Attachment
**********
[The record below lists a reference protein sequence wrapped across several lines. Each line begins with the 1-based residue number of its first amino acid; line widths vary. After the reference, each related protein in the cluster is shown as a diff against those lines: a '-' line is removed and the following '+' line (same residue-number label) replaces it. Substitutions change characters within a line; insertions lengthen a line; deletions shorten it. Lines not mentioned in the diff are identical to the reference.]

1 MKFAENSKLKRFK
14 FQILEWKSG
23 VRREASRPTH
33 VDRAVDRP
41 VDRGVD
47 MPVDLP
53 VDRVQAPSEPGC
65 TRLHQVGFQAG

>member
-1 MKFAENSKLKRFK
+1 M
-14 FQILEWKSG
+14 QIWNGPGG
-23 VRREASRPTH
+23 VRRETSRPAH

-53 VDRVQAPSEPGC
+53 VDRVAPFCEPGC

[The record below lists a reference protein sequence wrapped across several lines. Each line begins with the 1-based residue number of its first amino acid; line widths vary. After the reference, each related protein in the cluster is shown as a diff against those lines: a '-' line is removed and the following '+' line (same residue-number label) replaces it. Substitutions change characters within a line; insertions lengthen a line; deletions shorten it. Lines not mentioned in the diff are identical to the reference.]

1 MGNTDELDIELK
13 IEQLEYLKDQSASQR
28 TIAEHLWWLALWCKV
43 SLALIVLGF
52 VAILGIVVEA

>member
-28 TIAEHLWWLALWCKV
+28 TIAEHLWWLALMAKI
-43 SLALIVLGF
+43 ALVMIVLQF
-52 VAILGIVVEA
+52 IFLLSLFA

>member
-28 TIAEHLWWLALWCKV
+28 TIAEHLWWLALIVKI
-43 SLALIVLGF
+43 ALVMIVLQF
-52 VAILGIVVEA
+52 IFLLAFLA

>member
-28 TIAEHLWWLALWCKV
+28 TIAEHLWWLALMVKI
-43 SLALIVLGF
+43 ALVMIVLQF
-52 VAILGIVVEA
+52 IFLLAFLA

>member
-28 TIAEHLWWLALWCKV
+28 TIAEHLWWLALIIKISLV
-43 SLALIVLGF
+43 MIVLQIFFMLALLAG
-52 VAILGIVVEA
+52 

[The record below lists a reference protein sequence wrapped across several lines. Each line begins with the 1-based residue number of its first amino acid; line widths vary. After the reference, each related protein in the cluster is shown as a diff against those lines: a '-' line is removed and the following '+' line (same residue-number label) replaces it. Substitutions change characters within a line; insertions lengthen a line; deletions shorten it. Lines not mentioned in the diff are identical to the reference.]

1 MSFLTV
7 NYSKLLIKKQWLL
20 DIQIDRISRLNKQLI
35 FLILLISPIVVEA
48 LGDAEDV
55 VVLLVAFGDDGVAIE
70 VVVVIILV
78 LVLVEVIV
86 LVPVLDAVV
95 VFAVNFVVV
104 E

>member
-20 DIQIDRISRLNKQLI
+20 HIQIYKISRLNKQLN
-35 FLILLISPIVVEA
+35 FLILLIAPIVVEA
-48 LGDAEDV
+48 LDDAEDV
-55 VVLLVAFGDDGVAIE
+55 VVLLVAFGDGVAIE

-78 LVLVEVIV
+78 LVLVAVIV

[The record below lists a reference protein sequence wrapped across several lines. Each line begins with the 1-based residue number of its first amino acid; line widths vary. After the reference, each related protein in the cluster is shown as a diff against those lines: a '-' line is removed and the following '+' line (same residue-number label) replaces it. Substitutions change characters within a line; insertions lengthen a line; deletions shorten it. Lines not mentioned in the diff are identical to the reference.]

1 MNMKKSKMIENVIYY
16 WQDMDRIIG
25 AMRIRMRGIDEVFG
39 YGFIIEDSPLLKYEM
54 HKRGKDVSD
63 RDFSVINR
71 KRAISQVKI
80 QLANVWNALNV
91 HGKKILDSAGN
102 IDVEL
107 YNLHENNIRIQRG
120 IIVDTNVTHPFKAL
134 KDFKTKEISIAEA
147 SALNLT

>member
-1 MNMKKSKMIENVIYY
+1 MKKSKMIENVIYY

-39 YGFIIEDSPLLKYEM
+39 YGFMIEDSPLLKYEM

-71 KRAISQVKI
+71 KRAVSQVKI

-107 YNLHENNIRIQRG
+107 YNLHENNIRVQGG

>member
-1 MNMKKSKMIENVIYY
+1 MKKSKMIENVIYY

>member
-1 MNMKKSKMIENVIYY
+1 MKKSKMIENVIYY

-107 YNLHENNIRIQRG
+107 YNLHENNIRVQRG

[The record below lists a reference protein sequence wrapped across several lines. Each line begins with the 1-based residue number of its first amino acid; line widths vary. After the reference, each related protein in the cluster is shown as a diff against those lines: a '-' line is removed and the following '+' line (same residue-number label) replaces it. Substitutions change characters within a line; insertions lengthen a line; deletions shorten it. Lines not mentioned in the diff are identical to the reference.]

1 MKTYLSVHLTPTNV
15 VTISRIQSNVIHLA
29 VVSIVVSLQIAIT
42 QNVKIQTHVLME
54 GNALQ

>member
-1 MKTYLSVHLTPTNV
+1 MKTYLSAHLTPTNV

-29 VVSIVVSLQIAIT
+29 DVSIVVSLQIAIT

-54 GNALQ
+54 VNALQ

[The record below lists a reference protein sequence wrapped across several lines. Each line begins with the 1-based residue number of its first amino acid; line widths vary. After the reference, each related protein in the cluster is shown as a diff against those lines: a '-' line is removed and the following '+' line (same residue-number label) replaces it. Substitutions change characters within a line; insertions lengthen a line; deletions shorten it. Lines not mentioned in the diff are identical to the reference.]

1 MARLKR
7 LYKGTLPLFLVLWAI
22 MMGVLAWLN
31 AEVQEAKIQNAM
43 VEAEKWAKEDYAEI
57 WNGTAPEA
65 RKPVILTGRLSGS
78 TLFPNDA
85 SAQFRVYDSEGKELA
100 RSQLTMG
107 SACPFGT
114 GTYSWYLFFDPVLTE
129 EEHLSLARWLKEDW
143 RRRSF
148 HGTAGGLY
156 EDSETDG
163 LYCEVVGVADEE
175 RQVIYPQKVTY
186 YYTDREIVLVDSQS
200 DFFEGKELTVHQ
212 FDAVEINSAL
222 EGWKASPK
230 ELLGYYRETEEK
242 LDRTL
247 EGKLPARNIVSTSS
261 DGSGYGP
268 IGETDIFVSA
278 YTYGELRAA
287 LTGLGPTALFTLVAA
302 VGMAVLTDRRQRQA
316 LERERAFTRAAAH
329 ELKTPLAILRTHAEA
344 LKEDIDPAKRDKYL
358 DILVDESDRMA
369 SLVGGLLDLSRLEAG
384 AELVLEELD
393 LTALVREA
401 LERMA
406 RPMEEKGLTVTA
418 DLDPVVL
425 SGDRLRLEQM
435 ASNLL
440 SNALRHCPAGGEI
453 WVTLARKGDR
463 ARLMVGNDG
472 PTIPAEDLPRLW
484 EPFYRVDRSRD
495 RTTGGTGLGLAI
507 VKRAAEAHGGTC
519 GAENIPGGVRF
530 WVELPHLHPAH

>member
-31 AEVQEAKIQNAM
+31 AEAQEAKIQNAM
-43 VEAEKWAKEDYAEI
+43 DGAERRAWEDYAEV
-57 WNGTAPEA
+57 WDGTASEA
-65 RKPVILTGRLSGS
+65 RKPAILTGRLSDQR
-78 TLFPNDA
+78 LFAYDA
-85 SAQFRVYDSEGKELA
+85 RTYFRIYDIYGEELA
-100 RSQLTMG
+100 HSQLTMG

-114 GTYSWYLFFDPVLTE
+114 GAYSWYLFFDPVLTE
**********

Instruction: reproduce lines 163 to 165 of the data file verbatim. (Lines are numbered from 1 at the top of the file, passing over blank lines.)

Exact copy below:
435 ASNLL
440 SNALRHCPAGGEI
453 WVTLARKGDR